Songs We Love: Kadhja Bonet, 'Honeycomb'
The video for Kadhja Bonet's "Honeycomb" feels a tad familiar — then again, it doesn't. Technically, the scenes of backlit silhouettes that flash throughout are nothing we haven't seen before. But when you add those visuals to Bonet's breathy vocals and the song's string-laden arrangement, "Honeycomb" becomes something all its own.
Bonet is relatively new to the music industry, but she's led a musical life, learning to play a variety of classical strings as a child. This helps account for the wonderfully idiosyncratic sound of "Honeycomb" and the rest of her debut EP, The Visitor, on which Kadhja (pronounced "Kad-ya") performed all of the string parts (violin, viola and guitar), the woodwinds, and did all of the intricate arrangements. The result is a cinematic and folky kind of psychedelic soul music impossible to pin down, a style one simply doesn't hear regularly anymore.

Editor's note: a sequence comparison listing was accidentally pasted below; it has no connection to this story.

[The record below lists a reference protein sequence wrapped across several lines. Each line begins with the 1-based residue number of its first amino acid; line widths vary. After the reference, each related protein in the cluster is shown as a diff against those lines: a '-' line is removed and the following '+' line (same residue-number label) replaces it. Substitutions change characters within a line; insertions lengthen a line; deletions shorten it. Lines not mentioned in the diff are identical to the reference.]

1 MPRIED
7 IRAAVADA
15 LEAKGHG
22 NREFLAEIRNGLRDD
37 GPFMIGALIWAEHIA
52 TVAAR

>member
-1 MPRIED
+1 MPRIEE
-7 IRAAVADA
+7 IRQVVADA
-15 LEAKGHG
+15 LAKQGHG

In the video for "Honeycomb," the genre-averse Bonet uses her body and her music as mechanisms for contrast. With her movements, she expresses an irrepressible freneticism, reminiscent of a tightly cranked wind-up doll. Yet her vocals come across steady and smooth, never wavering, cool and borderline unnerrving. At first, she contains her child-like physical excitement, but by the time the video hits two-minute mark, the music settles into near nothingness and the focus shifts to Bonet's sweet-and-stark harmonizing. It's a makeshift checkpoint that doubles as a launchpad, from which Bonet's energetic movements spiral onward and upward — she doles out more and more of herself, all the while singing as calmly and maturely as before. With the end in sight, Bonet's transition from tightly wound to fully spent is almost tangible. Her voice pitches downward and her actions do the same, a wind-up doll's energy fully expended.
The Visitor EP is out now via Kadhja Bonet's Bandcamp.
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